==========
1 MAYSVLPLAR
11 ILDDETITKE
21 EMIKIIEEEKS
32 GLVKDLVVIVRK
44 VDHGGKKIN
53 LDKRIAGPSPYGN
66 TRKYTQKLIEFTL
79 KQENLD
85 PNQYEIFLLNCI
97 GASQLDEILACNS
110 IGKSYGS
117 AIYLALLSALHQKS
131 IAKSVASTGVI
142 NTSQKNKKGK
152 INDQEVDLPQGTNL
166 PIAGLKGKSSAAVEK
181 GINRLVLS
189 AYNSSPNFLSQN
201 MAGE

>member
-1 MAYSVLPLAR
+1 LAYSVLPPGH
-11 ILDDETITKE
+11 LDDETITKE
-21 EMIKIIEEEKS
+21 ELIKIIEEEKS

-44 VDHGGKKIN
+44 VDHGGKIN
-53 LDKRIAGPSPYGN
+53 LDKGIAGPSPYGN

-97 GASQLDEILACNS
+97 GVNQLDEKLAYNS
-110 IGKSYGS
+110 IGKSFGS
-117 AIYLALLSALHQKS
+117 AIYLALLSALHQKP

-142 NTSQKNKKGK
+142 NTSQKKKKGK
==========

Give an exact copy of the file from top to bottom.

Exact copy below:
1 MAYSVLPLAR
11 ILDDETITKE
21 EMIKIIEEEKS
32 GLVKDLVVIVRK
44 VDHGGKKIN
53 LDKRIAGPSPYGN
66 TRKYTQKLIEFTL
79 KQENLD
85 PNQYEIFLLNCI
97 GASQLDEILACNS
110 IGKSYGS
117 AIYLALLSALHQKS
131 IAKSVASTGVI
142 NTSQKNKKGK
152 INDQEVDLPQGTNL
166 PIAGLKGKSSAAVEK
181 GINRLVLS
189 AYNSSPNFLSQN
201 MAGE

>member
-1 MAYSVLPLAR
+1 LAYSVLPPGH
-11 ILDDETITKE
+11 LDDETITKE
-21 EMIKIIEEEKS
+21 ELIKIIEEEKS

-44 VDHGGKKIN
+44 VDHGGKIN
-53 LDKRIAGPSPYGN
+53 LDKGIAGPSPYGN

-97 GASQLDEILACNS
+97 GVNQLDEKLAYNS
-110 IGKSYGS
+110 IGKSFGS
-117 AIYLALLSALHQKS
+117 AIYLALLSALHQKP

-142 NTSQKNKKGK
+142 NTSQKKKKGK